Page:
(i) Production Pecisions: Production has been greatly fascilitated by the introduction of money. Money makes possible the accumulation of wealth in those hands which are able to organise the production. Production without the use of money cannot be organised on large scale and run efficiently and economically. The decision of what, where, when and how much to produce are guided by the amount of money offered in exchange of goods and services. The cost of production is also estimated in terms of money. The profit or loss which is the difference between the sale proceed and the total money cost is also expressed in terms of money. With the introduct of money, the consumption easily be postponed and the assets can be stored for use to future date. People also deposit their savings in banks which lent to the business firms and industrialists for further production of wealth.
(ii) Pattern of Consumption: According to Adam Smith “Consumption is the sole end and purpose of economic activity”. Under the primitive conditions of human existence the wants were limited in number and could easily be satisfied. With the introduction of money, the exchange of goods has become easy. People can sell their goods and services for money and can obtain the assortment of goods which they need by parting with money. Money thus has considerably increased the flow of commodities from producer to consumer and thus had led to the maximum satisfaction of the human being. In the absence of money a great variety to things would never have entered in our consumption list and so our satisfaction would have been at the lowest level.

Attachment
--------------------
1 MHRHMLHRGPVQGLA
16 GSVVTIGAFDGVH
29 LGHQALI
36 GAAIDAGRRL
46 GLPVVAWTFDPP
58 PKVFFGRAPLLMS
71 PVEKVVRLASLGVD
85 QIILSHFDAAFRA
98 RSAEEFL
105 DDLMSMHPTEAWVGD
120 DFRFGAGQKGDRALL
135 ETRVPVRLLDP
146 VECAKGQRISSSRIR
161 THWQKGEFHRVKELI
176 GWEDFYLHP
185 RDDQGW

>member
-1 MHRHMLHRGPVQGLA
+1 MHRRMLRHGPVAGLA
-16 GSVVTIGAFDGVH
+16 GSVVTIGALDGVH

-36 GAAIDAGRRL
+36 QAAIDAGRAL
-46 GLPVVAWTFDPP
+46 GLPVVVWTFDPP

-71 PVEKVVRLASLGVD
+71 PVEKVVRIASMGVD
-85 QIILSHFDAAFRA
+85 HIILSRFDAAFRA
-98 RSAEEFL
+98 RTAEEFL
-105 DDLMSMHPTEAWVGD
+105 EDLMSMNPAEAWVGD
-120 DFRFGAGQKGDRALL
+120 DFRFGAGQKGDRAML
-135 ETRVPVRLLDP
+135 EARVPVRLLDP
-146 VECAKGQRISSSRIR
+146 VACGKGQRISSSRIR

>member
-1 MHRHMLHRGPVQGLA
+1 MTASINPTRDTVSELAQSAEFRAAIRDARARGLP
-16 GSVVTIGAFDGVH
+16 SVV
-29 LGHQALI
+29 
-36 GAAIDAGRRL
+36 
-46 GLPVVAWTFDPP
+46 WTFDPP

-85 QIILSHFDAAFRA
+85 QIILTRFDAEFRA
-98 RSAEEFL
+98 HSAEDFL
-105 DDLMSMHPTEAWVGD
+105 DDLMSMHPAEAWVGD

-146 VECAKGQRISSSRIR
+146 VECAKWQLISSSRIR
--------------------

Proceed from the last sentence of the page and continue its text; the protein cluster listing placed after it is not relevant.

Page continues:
(iii) Exchange of Transactions: In money less economy; exchange of goods was a very inconvenient process. People used to face difficulties of double coincidence of wants. There was also no common measure of value. The use of money has successfully removed the awkwardness of barter. Money by acting as a medium of exchange, has greatly stimulated, the exchange of goods. It splits up exchange process into two parts, sale and purchase and thus fascilitates flow of goods and services from producer to consumer.